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Why Clienteling Is Important in Retail
The truth is what the truth is - 80% of companies’ revenue comes from 20% of customers. Clienteling is a necessary element of finding, engaging, and building customer relationships with your core audience to encourage repeat purchases. This usually means finding and engaging key customers quickly, for example, building relationships with loyal customers by offering perks like unique, tailored experiences. These rewards then retain customer loyalty, with such customers often evangelizing your brand to others.
In times of economic volatility, clienteling becomes even more important in a brand's sales strategy. New customers are harder to find and retain, so focusing on great customer service is key.
It is important to note, however, that clienteling isn’t customer service. While customer service will always be a crucial component of retail, it's not designed to deliver the same kind of personalized, data-driven customer experiences that clienteling can. To best serve your customers, we recommend investing in both customer service and clienteling.
So, what is clienteling?
Clienteling is efficiently using customer information to create personalized communications and purchasing experiences for customers. Clienteling is emulating the kind of shopping experience you would find at high-end boutiques or through personal shopping programs — but for every customer that walks into your store. Clienteling embodies your brand’s personality, relatability, and it's also what drives sales, by creating connections with customers that turn into long-term relationships.
How Does Clienteling Work?
Clienteling can be broken down into two main functions:
- Collecting data on customer interactions
- Leveraging this information to craft intimate, personally-relevant brand experiences for said customers
Here's a traditional example:
Let’s say a customer walks into a store they've visited before. The customer is greeted by associates, but because this store does not practice clienteling, the sales team members don't recognize this customer or check their shopping history. The customer then browses your products and chooses a pair of shoes and a jacket to buy. They check out and leave. It was a pleasant enough experience, but not memorable in a way that would encourage that customer to tell their friends or return to the store.
Now, let’s rewind and say this store did have a clienteling strategy. The same customer enters, and the staff immediately recognize and greet them. They pull up the customer's profile and see their shopping history. They also notice that, according to their customer data, this customer's birthday is the following weekend. Not only is the sales team now able to wish her a happy birthday, but they’re also able to understand her needs. They can now adjust their support to recommend pieces based on the customer's previous purchase history that the customer would have missed without an associate's insights.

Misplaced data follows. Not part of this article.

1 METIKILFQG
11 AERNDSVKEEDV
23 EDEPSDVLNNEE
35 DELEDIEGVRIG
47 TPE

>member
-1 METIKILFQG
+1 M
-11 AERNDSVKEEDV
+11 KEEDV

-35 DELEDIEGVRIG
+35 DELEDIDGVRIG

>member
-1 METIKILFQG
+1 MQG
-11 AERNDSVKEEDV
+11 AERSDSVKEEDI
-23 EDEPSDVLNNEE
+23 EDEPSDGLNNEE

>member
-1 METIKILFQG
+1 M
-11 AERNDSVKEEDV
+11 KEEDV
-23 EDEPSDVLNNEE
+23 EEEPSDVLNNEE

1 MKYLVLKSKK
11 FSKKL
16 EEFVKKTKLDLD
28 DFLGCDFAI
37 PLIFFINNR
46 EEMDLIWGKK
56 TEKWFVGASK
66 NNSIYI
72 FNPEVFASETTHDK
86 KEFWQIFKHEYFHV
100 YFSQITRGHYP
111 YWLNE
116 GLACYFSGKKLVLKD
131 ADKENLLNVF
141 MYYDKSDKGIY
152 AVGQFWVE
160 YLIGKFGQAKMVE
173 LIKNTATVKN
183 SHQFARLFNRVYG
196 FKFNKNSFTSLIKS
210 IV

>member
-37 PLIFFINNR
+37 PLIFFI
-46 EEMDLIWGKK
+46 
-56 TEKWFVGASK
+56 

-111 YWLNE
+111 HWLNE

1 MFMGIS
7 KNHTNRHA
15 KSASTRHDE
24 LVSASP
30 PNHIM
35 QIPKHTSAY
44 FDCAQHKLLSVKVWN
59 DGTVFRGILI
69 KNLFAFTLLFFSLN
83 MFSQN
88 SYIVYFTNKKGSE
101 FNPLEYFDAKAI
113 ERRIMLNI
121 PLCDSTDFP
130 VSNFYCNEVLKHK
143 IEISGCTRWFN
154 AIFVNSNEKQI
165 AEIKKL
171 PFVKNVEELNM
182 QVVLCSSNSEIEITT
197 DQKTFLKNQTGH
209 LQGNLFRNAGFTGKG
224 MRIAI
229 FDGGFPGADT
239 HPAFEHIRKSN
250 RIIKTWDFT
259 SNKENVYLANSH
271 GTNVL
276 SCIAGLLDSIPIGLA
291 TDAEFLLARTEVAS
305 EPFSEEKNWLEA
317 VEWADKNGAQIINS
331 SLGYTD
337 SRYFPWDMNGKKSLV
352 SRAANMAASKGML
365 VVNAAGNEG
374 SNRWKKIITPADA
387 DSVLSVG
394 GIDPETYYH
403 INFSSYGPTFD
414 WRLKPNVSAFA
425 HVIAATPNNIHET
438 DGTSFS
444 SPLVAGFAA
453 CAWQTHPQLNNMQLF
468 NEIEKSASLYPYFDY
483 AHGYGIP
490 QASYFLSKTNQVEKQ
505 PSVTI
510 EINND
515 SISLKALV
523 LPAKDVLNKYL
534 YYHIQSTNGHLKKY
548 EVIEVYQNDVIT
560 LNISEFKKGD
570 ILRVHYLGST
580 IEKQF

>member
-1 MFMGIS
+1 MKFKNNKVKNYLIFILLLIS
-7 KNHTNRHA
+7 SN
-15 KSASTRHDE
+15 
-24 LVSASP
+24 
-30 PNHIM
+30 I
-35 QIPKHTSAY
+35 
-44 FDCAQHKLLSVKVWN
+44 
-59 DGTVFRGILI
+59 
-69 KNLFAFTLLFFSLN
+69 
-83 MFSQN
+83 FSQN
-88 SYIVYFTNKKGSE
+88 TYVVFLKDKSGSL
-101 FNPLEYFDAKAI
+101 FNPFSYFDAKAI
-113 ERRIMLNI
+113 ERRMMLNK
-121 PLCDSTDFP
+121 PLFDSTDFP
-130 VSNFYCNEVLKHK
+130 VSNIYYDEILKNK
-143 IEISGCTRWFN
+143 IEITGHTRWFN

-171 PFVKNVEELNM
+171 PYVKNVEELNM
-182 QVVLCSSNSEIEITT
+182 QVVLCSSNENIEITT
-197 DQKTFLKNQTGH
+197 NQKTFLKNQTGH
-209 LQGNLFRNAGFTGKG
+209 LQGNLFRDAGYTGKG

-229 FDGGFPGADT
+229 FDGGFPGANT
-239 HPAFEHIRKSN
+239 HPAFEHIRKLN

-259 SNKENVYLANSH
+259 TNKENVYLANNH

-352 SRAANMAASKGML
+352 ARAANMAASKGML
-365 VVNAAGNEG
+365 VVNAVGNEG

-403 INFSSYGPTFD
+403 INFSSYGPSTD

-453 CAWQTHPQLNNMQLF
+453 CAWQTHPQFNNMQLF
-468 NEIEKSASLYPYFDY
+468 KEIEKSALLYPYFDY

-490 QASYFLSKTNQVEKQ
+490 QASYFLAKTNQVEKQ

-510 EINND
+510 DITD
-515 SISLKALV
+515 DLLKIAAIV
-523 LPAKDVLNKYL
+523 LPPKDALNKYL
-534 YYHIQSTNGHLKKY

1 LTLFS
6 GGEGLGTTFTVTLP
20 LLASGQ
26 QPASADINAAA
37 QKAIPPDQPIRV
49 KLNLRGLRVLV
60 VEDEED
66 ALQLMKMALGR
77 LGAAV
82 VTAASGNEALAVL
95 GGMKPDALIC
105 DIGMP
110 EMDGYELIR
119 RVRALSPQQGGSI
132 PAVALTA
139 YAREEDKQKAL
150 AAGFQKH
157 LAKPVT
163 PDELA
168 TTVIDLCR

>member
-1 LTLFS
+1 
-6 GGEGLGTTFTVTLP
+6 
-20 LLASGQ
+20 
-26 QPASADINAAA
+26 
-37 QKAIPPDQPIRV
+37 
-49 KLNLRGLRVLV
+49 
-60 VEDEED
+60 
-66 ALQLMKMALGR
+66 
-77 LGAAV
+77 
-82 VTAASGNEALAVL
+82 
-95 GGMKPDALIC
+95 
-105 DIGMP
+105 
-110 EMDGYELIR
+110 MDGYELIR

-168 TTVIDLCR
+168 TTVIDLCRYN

As a result, the customer picks up a few accessories in addition to the shoes and jacket. They feel special and delighted by the service they've received. As they check out, the associate gives them a birthday discount and the new purchase is recorded in their customer profile. The customer leaves the store and tells their friends about their experience, vowing to return for their next event.
Notice how a few extra steps — collecting and referring to customer data — completely changed the customer’s experience. They didn’t simply enter a store to buy some shoes; they were made to feel like they were on a personal shopping spree with dedicated helpers.
Clienteling can change the retail game. All you need is customer data and the platform to manage it.
Clienteling and Customer Data
Clienteling starts with data, but it ends with quality personal interactions. In fact, almost 80% of shoppers say they will only engage with personalized offers. Shoppers who receive a genuine text, call, or personal email are much more likely to take action than those who receive a lackluster automated email.
The best personal interactions are real ones. There’s nothing worse than getting an automated and poorly thought out message from a brand. A well-designed email is fine, but it’s better when a human being is available to build a legitimate relationship and listen to needs.
To create an intimate and unique message, promotion, or experience for each shopper, relevant customer data needs to be easily available to every member of the team. Here’s what real-time data your team should capture.
What is 'Virtual Clienteling'?